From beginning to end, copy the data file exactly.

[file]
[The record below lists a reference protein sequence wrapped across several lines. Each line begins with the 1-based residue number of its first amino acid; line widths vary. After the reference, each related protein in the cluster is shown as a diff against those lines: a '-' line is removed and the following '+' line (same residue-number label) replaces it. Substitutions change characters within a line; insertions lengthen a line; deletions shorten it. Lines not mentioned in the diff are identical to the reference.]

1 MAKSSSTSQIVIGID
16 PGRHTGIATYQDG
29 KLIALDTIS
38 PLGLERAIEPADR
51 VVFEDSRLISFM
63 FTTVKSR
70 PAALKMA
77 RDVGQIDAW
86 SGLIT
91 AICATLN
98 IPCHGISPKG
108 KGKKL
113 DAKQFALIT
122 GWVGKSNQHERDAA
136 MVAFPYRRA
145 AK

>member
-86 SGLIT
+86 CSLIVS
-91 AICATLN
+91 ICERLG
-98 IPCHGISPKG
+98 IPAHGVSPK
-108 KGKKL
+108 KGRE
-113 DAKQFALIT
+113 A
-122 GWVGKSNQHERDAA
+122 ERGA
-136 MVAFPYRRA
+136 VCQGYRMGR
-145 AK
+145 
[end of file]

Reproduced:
[The record below lists a reference protein sequence wrapped across several lines. Each line begins with the 1-based residue number of its first amino acid; line widths vary. After the reference, each related protein in the cluster is shown as a diff against those lines: a '-' line is removed and the following '+' line (same residue-number label) replaces it. Substitutions change characters within a line; insertions lengthen a line; deletions shorten it. Lines not mentioned in the diff are identical to the reference.]

1 MAKSSSTSQIVIGID
16 PGRHTGIATYQDG
29 KLIALDTIS
38 PLGLERAIEPADR
51 VVFEDSRLISFM
63 FTTVKSR
70 PAALKMA
77 RDVGQIDAW
86 SGLIT
91 AICATLN
98 IPCHGISPKG
108 KGKKL
113 DAKQFALIT
122 GWVGKSNQHERDAA
136 MVAFPYRRA
145 AK

>member
-86 SGLIT
+86 CSLIVS
-91 AICATLN
+91 ICERLG
-98 IPCHGISPKG
+98 IPAHGVSPK
-108 KGKKL
+108 KGRE
-113 DAKQFALIT
+113 A
-122 GWVGKSNQHERDAA
+122 ERGA
-136 MVAFPYRRA
+136 VCQGYRMGR
-145 AK
+145 